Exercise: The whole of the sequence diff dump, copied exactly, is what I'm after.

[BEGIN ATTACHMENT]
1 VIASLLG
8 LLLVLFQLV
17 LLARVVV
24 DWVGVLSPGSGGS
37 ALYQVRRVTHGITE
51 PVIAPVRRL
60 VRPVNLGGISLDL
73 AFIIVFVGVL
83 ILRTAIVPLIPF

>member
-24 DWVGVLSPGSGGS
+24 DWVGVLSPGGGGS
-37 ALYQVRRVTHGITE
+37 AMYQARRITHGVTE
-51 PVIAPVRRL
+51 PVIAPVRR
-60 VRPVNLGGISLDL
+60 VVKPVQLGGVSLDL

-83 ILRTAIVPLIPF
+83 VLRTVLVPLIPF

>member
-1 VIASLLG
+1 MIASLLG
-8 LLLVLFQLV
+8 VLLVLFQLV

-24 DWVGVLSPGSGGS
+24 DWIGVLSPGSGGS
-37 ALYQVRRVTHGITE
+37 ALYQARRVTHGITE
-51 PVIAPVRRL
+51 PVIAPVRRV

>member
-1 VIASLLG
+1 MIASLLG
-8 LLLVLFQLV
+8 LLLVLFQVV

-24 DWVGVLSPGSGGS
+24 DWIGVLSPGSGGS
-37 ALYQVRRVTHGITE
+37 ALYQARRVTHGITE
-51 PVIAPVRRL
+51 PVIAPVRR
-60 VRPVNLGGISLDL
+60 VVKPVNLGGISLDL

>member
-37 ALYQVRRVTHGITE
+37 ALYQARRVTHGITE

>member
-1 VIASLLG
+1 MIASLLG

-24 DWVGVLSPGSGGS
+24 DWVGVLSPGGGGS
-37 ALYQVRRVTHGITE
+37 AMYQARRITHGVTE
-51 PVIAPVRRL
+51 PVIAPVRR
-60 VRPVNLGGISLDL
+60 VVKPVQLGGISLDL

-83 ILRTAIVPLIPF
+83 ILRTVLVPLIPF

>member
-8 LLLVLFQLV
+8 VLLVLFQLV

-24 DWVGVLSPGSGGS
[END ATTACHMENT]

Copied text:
1 VIASLLG
8 LLLVLFQLV
17 LLARVVV
24 DWVGVLSPGSGGS
37 ALYQVRRVTHGITE
51 PVIAPVRRL
60 VRPVNLGGISLDL
73 AFIIVFVGVL
83 ILRTAIVPLIPF

>member
-24 DWVGVLSPGSGGS
+24 DWVGVLSPGGGGS
-37 ALYQVRRVTHGITE
+37 AMYQARRITHGVTE
-51 PVIAPVRRL
+51 PVIAPVRR
-60 VRPVNLGGISLDL
+60 VVKPVQLGGVSLDL

-83 ILRTAIVPLIPF
+83 VLRTVLVPLIPF

>member
-1 VIASLLG
+1 MIASLLG
-8 LLLVLFQLV
+8 VLLVLFQLV

-24 DWVGVLSPGSGGS
+24 DWIGVLSPGSGGS
-37 ALYQVRRVTHGITE
+37 ALYQARRVTHGITE
-51 PVIAPVRRL
+51 PVIAPVRRV

>member
-1 VIASLLG
+1 MIASLLG
-8 LLLVLFQLV
+8 LLLVLFQVV

-24 DWVGVLSPGSGGS
+24 DWIGVLSPGSGGS
-37 ALYQVRRVTHGITE
+37 ALYQARRVTHGITE
-51 PVIAPVRRL
+51 PVIAPVRR
-60 VRPVNLGGISLDL
+60 VVKPVNLGGISLDL

>member
-37 ALYQVRRVTHGITE
+37 ALYQARRVTHGITE

>member
-1 VIASLLG
+1 MIASLLG

-24 DWVGVLSPGSGGS
+24 DWVGVLSPGGGGS
-37 ALYQVRRVTHGITE
+37 AMYQARRITHGVTE
-51 PVIAPVRRL
+51 PVIAPVRR
-60 VRPVNLGGISLDL
+60 VVKPVQLGGISLDL

-83 ILRTAIVPLIPF
+83 ILRTVLVPLIPF

>member
-8 LLLVLFQLV
+8 VLLVLFQLV

-24 DWVGVLSPGSGGS